Meet the Ugliest, Most Delicious Brussels Sprout Recipe of All Time
There’s nothing so good as an ugly recipe. The slumpy cake, the dumpy biscuits, the pot full of indistinguishable bits that just happen to be melting into the sauce — when it comes to much of the food we eat, if it’s ugly, you know it’s good. But a few recipes really stand out for making an effort. Think about the classic no-bake chocolate peanut butter oat cookies, which look like cow patties but which I will fervently defend as one of the top five most transcendent sweets of all time.
And then there’s these Brussels sprouts. Meet Two-Molly Brussels, otherwise known as Molly Stevens’ Cream-Braised Brussels Sprouts. They try extra, extra hard to win the Italian brutti ma buoni double-take — so ugly you recoil, and then so good you can’t stop eating. That’s how you know they are just one of those recipes that you taste once, then never stop making.
Read Molly Stevens’ guide to braising vegetables: The Transformative Power of Braising Vegetables
I call them “Two-Molly” because I discovered this recipe via that great early internet curator of recipes, Molly Wizenberg of Orangette. All the way back in 2006 she burbled enchantingly about this recipe: “My stomach literally coos like a baby at the thought of it. I could lap up a plate of this stuff like a cat with a bowl of milk.”
All right. You have my attention, I said. The first time I tried a bite of this recipe, my head almost fell into the still-hot sauté pan. See, these Brussels sprouts are like the ur-text of braising. They’re so simple and show how a good well-executed braise yields far more than the sum of its parts.
You start by cutting up Brussels sprouts like the little heads of cabbage they are: sliced into quarters or, as I usually do, just halves. Then you toss a few pieces of butter into a deep sauté pan and crank your stove up.
As in any good braise, this is where the flavor happens. You have to sear these little green heads well and good. I like to place them cut face-down in the pan, to maximize the browning. Only after one side is so toasted it looks grilled, do I flip and stir. I really take my time. Think “blackened” not “browned.” Like most braises, these Brussels sprouts demonstrate that until you worry whether you’ve burned it, you haven’t gone far enough.
And then comes the shocking moment: Over these nearly burnt little cabbages, you pour … an entire cup of heavy whipping cream. Bam! The steam comes up and you turn the heat real low and cover the pan to let those babies simmer along. Now they’re going to cook in all that fat, bringing along the flavor they earned in that hard, hot sear.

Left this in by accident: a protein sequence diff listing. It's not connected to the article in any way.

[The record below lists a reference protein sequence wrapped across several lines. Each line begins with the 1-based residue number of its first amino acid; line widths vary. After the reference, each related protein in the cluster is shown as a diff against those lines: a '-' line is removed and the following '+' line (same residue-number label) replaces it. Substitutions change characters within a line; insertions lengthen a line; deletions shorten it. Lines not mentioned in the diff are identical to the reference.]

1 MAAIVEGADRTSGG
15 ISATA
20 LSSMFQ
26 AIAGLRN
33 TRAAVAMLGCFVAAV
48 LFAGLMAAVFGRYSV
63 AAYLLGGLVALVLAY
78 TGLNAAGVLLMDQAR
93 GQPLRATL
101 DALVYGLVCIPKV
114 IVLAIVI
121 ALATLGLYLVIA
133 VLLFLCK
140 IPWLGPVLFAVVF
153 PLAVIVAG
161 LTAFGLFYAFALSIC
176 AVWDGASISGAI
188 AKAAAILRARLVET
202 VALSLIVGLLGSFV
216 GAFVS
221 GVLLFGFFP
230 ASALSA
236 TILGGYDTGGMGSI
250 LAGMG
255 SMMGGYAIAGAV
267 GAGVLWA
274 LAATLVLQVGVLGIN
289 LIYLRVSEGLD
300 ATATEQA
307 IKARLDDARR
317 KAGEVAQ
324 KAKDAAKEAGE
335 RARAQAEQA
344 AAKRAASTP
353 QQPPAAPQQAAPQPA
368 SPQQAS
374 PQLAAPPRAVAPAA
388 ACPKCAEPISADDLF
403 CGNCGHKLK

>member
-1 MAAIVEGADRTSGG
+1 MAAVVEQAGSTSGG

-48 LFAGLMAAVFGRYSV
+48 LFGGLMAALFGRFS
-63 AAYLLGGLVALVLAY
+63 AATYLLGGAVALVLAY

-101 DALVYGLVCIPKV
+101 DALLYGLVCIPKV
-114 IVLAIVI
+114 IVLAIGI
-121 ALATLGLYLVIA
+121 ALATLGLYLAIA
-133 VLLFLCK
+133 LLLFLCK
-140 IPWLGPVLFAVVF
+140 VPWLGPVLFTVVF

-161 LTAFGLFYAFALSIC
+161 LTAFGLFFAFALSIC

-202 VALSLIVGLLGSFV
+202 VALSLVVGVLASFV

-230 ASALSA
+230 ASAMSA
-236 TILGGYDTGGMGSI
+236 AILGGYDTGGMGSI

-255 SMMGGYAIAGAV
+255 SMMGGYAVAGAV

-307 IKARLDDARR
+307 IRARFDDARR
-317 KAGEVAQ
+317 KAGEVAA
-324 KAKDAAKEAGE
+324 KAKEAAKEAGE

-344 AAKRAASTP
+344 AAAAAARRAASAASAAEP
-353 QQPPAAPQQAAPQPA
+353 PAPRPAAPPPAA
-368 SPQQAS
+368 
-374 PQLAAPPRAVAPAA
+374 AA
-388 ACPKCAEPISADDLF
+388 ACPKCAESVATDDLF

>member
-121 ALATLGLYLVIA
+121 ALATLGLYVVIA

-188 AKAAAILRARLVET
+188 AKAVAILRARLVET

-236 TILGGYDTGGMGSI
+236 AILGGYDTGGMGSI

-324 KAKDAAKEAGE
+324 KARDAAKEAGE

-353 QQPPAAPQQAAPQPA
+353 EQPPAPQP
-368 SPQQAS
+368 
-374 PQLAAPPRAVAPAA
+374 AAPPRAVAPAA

Here’s where I depart from Molly’s recipe a tad: She recommends cooking for 30 minutes, but I like Brussels sprouts that aren’t quite so cooked — tender and al dente, instead of melt-in-your-mouth — so I usually cook 10 to 15 minutes.
Remove the lid and make the final masterstroke: Squeeze in at least a tablespoon of lemon juice (I usually go for an entire lemon’s worth). The sauce, which is unattractively middling beige at this point, will break and curdle, steaming down into a slick gloss over the sprouts.
It’s fantastically ugly.
But then you take a bite and, well: all the cabbagey funk of the Brussels sprouts have developed a deeply nutty flavor, mellowed by the cream, and punctuated by the lemon and a sprinkle of salt. I’m just not a good enough writer to give you that taste; all I can say is, sometimes a five-ingredient recipe comes along and blows the top of your head off. This is one of them, and I’ve been making it for 14 years and have no intention of stopping.
I could eat a batch all by myself, but my husband would be highly aggrieved. I save it for holidays and the longest nights of the winter, when a steamy braise and a whole cup of cream sound like a wise choice.
I think we have a few nights like that coming up, when you’ll be stuck inside with nowhere to go and no reason to dress up. An ugly recipe is exactly what you’ll need, and this is it.
At Kitchn, our editors develop and debut brand-new recipes on the site every single week. But at home, we also have our own tried-and-true dishes that we make over and over again — because quite simply? We love them. Kitchn Love Letters is a series that shares our favorite, over-and-over recipes.